British Government Wants Private Firm To Monitor Super Database Of Every Person In Britain

Dennis Faas's picture

The British Government is contemplating the third-party construction of a super database containing the identities and location of every person in Britain.  The 'super database,' which comes at the hefty cost of 12 billion British pounds, would be run by one or a number of private companies and would track every citizen's Internet usage, every phone call, every text message, as well as many other transactions.

The government claims the database is necessary to fight terrorism and serious crime. Of course, the government also claims it would come with stringent safeguards to protect a user's personal private information, but if history is any indication, those safeguards would prove mostly ineffectual and that information will inevitably end up being leaked into the public domain. (Source:

The British government -- as well as the U.S. and many other governments -- has had major problems keeping the private information of its citizens safe. Last year, the UK's HM Revenue & Customs Department lost 25 million child benefit records. (Source:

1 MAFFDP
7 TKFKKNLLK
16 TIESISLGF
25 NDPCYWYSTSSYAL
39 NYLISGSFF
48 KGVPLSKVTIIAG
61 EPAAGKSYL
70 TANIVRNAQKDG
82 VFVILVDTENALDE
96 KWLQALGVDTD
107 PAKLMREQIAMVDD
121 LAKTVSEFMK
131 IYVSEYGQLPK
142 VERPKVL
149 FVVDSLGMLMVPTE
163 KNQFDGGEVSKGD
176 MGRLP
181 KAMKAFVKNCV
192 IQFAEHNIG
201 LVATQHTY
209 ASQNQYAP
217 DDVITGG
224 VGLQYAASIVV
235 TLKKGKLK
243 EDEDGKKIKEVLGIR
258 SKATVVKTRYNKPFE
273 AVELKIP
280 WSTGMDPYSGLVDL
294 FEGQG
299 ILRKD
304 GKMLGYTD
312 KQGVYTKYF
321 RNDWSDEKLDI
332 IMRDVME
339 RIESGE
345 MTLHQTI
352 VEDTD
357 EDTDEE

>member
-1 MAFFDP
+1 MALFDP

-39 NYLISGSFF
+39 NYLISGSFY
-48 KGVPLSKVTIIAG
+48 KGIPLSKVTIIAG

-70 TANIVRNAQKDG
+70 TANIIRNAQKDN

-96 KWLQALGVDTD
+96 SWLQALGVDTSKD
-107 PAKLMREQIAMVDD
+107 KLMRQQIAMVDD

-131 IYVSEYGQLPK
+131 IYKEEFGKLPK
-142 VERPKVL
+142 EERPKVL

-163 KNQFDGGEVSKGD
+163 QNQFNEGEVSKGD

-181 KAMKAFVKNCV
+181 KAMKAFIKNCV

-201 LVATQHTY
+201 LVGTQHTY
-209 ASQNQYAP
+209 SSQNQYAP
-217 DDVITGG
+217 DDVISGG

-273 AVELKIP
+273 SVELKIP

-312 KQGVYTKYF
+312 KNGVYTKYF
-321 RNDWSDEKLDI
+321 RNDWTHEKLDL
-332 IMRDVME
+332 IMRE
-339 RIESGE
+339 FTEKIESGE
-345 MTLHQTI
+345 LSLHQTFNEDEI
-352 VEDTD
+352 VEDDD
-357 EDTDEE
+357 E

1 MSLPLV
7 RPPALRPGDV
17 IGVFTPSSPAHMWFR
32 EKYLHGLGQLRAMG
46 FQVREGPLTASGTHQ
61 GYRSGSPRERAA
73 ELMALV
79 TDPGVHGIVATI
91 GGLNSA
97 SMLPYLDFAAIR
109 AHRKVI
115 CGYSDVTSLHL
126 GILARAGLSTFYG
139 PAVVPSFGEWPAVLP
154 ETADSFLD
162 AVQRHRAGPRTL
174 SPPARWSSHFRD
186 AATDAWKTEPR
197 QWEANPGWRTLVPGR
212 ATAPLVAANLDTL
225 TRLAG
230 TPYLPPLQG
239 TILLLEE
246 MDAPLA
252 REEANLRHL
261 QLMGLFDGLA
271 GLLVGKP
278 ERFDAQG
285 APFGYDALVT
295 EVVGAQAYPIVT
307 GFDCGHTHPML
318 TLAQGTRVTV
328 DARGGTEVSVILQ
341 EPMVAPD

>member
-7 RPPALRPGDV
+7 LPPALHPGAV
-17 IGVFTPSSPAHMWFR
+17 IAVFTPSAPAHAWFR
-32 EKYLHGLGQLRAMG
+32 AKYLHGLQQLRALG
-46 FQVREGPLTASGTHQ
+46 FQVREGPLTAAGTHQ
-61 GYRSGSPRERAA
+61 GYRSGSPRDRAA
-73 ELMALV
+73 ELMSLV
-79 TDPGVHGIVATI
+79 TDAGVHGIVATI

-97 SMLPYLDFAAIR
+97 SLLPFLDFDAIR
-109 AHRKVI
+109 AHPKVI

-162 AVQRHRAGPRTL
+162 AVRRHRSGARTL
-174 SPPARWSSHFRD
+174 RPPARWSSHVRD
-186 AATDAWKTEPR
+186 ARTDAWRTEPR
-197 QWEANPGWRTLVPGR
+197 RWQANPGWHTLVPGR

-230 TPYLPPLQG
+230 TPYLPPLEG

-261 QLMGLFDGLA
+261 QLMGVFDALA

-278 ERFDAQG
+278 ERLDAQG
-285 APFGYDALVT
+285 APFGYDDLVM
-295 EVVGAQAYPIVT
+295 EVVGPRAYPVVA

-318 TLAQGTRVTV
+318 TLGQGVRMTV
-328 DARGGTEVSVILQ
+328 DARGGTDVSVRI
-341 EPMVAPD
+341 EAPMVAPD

Needless to say, the personal and privacy rights violations could be quite staggering and no matter what alleged safeguards are put in place, the resulting violations could be disastrous. As history has repeatedly proven, no government can be trusted to protect so much personal information. (Source:

As noted by Sir Ken MacDonald, former Director of Public Prosecutions, "the tendency of the state to seek ever more powers of surveillance over its citizens may be driven by protective zeal, but the notion of total security is a paranoid fantasy which would destroy everything that makes living worthwhile. It would be a complete readout of every citizen's life in the most intimate and demeaning detail." (Source:

The new plan, to be outlined early this year in a consultation paper on the interception modernization program, would allow one or a number or organizations to proactively collect all communications data, including broadband phone calls and chat rooms instead of being provided by the ISP's and telecoms at the request of the police or other governmental agencies.

Internet Service Providers and Telecom companies are already able to provide the police necessary information about the whereabouts and identities of suspects when necessary.

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